Hello, my team is trying to tune the trajectory following that we have in our auto and we are experiencing shuddering on our robot as it attempts to follow the trajectory even when all gains on our PID controllers are set to 0. It only does this when the Ramsete controller is enabled, however, and is super smooth as soon as we disable the controller. We have a tank drive drivetrain with a total of 4 Falcon 500s with 2 on each side. We triple checked our unit conversions that we have set up in our code and confirmed that they are very accurate for converting both position and velocity from Falcon encoder ticks to meters. We also recharacterized our robot countless times and it has not solved our problem. We have also gone through the WPILib troubleshooting doc for trajectory following extensively and no changes seemed to help besides disabling the Ramsete controller, which causes our paths to be inaccurate. We even went as far as to try and tune the Ramsete controller b and zeta gains and the kS, kV, and kA values from the characterization manually, but to no avail. Our code is linked below and some of the specific classes that we use to create the trajectories are in the RobotContainer.java, Drive.java, Constants.java, and Units.java classes. We feel as though we have exhausted most of the solutions we could find to this specific problem, so any help would be greatly appreciated!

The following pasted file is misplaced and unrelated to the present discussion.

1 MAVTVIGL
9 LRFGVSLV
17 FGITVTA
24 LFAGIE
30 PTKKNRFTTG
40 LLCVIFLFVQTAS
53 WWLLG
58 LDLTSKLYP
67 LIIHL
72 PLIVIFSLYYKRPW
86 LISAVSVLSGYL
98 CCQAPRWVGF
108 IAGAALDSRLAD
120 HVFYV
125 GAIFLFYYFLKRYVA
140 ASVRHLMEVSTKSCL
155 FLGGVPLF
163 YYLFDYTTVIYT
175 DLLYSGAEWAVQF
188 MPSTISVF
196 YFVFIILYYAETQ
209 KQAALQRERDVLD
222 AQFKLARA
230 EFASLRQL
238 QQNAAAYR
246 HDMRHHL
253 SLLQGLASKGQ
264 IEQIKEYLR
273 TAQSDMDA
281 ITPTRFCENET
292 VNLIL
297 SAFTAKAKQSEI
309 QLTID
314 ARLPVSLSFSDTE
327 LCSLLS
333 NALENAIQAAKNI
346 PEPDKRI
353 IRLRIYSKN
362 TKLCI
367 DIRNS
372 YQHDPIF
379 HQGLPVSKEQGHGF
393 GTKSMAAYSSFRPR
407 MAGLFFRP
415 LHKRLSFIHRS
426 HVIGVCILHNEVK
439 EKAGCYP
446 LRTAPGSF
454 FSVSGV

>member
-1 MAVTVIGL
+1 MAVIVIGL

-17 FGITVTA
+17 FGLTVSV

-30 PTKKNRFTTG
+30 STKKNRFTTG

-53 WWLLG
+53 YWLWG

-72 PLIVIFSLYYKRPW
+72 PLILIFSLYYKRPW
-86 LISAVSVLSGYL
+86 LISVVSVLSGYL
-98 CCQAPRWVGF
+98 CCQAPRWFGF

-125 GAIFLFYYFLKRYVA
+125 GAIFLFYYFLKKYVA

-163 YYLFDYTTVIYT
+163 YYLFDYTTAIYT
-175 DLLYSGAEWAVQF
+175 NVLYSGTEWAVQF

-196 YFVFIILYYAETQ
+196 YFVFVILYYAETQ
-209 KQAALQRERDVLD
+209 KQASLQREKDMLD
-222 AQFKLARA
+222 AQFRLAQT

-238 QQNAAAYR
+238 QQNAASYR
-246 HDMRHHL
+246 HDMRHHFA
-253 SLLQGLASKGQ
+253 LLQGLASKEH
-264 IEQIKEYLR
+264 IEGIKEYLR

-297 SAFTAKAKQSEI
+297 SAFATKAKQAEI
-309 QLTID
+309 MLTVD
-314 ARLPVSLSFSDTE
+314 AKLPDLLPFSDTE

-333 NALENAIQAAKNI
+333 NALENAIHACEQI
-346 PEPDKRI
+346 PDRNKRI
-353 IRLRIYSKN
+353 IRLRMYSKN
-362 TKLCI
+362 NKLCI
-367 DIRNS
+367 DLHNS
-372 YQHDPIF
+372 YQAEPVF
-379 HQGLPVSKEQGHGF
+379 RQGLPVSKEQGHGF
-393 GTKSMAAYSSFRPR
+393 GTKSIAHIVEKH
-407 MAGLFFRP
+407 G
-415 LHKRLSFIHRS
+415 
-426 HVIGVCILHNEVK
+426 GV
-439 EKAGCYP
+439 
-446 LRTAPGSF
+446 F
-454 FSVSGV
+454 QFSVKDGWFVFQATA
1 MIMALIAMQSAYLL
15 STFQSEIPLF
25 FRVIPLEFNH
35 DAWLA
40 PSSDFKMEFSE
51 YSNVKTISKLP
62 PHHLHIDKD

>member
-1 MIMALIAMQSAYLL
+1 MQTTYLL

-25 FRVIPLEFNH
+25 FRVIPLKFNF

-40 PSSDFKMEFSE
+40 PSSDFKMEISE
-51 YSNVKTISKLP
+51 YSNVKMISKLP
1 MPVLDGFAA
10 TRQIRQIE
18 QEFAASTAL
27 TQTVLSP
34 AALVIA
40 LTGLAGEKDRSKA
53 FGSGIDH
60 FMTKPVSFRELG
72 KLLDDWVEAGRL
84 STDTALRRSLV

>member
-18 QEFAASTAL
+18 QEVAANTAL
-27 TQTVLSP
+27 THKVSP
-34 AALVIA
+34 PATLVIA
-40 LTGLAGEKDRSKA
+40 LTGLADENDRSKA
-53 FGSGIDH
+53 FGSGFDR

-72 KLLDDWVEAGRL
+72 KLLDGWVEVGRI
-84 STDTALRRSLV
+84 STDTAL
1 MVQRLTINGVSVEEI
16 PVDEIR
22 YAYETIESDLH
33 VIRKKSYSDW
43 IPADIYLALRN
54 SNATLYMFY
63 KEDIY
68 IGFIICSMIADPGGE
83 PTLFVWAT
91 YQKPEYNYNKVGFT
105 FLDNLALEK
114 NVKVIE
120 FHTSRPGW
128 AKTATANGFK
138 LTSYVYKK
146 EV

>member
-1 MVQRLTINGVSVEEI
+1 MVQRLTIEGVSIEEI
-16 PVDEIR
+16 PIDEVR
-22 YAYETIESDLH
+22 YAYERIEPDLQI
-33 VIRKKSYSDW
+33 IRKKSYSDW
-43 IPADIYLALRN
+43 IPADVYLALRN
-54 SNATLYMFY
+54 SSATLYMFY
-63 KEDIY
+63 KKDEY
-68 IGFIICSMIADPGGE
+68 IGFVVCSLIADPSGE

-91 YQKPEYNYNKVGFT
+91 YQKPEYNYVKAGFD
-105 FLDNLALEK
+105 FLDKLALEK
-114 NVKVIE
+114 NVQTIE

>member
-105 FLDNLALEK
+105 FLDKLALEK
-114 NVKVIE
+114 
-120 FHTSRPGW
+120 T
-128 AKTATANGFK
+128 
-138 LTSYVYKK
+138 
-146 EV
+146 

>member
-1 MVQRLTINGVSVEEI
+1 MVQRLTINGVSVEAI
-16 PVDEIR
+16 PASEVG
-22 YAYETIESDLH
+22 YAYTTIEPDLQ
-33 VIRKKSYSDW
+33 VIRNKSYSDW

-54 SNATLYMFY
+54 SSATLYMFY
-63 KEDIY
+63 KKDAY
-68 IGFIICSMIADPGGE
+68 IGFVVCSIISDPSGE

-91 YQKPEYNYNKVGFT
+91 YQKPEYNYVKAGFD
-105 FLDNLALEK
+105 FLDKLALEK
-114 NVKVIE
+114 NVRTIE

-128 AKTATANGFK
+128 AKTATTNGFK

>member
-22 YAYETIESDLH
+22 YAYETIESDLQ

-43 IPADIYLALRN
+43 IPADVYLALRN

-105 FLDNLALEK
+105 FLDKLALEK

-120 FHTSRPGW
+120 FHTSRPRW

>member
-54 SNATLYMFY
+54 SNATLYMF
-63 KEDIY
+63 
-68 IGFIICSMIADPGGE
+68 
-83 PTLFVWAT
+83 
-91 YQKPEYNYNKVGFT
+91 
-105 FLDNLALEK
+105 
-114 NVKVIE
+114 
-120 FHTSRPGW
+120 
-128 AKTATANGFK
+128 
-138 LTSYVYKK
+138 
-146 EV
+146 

Would you be able to send a video of the shuddering you’re seeing?
Check your max acceleration that you set for the paths, there is a chance that you are accelerating too quickly and triggering the Secondary Current Limit (stops motor for a couple milliseconds)